Assets Value

Any valuation using book assets is biased because it doesn't consider the network effect. Yet, CH Robinson is able to generate high returns with little book assets. I simply count all book assets, with an adjustment for accounts receivable. I also count all liabilities and add the $500 million credit revolving. Here is for the book value. Now I try to adjust it for the network effect. Off-balance-sheet, I add the value of 4 years of SG&A expenses to value the network (federating transporters and customers).

This leads to a $10 adjusted book value / share. I don't want this calculation to be very accurate. I just want to show that one doesn't buy CH Robinson for its book assets.

Earning Power Value

It's most likely that CH Robinson has an economic moat. It generates very high returns on a quite long haul, but there are not that many competitors. EPV allows estimating the valuation of the business without any growth. The difference between EPV and adjusted assets value is normally the valuation of this moat, as an "earnings power". Now we know adjusted assets value is very difficult to estimate because almost every asset is off-balance-sheet, or even not measurable: fidelity of customers, transporters and so on.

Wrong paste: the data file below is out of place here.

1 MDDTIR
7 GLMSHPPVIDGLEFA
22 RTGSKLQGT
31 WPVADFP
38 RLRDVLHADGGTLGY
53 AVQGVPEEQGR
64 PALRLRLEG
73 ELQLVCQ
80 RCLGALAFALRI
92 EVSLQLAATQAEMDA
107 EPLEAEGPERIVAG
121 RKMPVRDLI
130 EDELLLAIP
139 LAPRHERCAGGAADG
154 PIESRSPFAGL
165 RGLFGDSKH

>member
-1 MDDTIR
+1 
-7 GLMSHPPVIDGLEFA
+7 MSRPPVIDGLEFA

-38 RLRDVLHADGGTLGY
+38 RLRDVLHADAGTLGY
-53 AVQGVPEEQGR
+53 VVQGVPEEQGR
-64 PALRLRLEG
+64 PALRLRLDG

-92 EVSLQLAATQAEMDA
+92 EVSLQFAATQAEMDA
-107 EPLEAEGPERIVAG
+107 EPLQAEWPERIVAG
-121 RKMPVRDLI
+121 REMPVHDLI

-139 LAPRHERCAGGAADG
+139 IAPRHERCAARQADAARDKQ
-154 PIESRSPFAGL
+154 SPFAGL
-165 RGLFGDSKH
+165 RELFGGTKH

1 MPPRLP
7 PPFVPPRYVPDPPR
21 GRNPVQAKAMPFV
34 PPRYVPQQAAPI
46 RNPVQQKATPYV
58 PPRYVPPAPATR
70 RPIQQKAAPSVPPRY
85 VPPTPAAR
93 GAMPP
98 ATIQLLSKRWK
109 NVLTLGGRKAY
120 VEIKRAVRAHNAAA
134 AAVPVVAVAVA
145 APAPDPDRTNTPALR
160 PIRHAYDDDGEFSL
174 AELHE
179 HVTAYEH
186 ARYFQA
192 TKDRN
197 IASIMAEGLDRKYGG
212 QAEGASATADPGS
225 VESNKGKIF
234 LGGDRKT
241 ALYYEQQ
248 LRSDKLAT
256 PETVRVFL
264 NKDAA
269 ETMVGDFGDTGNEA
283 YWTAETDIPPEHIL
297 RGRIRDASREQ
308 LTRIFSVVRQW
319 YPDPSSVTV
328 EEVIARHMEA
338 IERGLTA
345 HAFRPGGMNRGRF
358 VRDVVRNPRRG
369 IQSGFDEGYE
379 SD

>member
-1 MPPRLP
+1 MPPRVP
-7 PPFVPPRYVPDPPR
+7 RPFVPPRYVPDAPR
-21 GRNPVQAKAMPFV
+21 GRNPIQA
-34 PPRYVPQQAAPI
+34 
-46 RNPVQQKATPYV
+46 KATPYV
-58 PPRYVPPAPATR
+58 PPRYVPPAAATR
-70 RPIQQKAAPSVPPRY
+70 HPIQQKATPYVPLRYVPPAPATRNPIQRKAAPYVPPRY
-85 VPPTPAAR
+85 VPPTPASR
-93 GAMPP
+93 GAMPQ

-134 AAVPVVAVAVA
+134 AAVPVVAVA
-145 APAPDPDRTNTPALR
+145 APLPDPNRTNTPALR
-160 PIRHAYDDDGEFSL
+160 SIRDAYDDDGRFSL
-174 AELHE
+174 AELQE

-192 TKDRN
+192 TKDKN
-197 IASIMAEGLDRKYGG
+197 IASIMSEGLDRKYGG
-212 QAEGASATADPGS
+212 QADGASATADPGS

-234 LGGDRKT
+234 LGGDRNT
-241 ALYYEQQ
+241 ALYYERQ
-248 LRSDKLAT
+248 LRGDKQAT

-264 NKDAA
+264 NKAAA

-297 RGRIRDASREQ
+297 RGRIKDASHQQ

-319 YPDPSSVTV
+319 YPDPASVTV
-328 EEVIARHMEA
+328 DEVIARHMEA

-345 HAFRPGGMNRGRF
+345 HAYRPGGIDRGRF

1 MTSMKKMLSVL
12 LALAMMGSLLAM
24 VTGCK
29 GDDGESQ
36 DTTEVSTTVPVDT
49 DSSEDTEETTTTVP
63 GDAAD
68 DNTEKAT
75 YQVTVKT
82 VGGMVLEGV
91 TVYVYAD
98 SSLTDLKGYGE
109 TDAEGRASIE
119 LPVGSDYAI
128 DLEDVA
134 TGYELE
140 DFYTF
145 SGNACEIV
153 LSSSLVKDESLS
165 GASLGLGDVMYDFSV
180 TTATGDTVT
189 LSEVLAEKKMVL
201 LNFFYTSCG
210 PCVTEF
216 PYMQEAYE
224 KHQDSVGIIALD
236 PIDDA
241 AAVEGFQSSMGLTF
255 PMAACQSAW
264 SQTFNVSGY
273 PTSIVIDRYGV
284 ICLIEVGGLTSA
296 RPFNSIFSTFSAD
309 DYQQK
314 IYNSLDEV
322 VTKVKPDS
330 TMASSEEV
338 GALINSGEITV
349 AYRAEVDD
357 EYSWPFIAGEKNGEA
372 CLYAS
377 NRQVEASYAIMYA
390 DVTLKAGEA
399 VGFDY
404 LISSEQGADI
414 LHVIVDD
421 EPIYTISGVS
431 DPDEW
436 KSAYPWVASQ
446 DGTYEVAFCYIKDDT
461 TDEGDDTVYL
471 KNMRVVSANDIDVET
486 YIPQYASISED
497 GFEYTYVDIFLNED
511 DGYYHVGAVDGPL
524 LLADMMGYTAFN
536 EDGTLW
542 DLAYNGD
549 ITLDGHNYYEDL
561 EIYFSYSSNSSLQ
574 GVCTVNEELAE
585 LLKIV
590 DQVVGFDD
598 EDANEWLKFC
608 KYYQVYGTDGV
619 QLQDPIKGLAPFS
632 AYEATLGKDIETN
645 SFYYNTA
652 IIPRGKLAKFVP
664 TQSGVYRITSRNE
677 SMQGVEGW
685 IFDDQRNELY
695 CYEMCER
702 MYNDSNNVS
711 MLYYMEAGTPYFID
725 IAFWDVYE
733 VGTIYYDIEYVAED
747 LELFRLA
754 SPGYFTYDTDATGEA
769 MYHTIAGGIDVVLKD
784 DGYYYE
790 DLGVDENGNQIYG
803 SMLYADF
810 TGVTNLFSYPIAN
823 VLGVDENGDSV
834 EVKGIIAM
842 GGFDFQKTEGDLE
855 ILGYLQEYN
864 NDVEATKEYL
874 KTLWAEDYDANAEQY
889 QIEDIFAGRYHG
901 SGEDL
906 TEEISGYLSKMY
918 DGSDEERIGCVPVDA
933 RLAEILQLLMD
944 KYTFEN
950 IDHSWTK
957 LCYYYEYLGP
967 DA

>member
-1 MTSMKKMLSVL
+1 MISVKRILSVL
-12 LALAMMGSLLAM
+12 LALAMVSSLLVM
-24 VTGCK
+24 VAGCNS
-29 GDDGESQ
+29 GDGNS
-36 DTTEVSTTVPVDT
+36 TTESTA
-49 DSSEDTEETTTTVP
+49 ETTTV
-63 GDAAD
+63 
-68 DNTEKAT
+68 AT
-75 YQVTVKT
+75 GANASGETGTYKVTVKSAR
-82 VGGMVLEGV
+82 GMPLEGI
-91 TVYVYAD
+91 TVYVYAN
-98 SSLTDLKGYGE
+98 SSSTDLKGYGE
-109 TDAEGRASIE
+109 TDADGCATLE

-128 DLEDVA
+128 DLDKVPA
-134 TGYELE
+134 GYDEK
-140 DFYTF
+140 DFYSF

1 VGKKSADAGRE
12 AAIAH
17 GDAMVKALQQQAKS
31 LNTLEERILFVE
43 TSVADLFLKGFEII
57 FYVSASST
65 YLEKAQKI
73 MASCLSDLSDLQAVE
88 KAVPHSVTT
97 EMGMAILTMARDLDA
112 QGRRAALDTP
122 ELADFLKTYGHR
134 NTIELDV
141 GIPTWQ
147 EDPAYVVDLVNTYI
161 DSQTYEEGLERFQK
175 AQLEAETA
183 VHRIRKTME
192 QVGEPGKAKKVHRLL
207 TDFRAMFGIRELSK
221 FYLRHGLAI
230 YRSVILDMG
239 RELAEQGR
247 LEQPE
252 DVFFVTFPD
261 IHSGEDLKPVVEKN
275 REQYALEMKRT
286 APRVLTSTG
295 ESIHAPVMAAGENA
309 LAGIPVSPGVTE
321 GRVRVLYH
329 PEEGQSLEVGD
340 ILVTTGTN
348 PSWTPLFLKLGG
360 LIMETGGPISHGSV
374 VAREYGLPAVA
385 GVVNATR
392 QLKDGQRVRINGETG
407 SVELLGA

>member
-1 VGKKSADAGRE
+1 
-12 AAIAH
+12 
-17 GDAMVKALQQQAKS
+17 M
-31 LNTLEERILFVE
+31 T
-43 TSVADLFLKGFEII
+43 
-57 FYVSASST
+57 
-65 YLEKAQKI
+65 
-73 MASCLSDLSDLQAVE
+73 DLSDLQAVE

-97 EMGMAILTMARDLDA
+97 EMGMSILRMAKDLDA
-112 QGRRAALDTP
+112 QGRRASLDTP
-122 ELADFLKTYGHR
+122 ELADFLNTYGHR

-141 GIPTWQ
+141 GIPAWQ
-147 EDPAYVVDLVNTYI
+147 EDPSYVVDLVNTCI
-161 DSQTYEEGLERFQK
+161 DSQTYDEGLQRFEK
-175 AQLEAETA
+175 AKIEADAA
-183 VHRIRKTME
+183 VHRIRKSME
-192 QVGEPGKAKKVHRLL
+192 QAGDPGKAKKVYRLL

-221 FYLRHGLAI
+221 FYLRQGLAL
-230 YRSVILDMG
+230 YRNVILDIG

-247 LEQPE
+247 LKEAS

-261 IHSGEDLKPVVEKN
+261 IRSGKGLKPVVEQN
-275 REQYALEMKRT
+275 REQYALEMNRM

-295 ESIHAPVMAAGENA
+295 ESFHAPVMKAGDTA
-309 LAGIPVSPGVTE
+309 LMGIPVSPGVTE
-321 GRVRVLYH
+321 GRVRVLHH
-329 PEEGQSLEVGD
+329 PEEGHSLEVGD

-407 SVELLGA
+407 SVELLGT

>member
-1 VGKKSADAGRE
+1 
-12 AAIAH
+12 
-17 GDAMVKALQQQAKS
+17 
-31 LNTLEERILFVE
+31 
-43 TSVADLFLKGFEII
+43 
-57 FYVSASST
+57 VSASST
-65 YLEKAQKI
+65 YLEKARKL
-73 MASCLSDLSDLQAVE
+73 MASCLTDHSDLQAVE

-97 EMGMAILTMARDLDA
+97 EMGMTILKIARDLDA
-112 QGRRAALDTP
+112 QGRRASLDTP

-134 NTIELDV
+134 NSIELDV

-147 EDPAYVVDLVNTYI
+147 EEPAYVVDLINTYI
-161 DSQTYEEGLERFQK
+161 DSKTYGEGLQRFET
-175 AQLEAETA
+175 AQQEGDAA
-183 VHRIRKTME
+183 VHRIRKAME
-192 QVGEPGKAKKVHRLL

I use the formula for EPV: Normalized Net Operating Profit After Tax (NOPAT) / WACC.

I choose after taxes (NOPAT) instead of before taxes (EBIT): I want net earnings accessible to the shareholder. Some adjustments are made to get a normalized profit: average operating margin, unusual items, growth needs (mainly SG&A).

The last adjustment is made with debt and excess cash. I estimate EPV around $40 / share.

Growth in franchise

Considering CH Robinson has a moat (network), we should value expected growth in this franchise. The calculation is a DCF one, with professor Damodaran method. Then I estimate the growth valuation, from the difference between EPV and the DCF calculation. The total value comes: EPV + growth value.

High growth rate

The first calculation is based on the past 18.6% CAGR. I extend it for another 5 years. With such data, I estimate the total value around $70 / share. It's close to Morningstar's valuation. I estimate a $60 / share intrinsic value using a weighting of each valuation.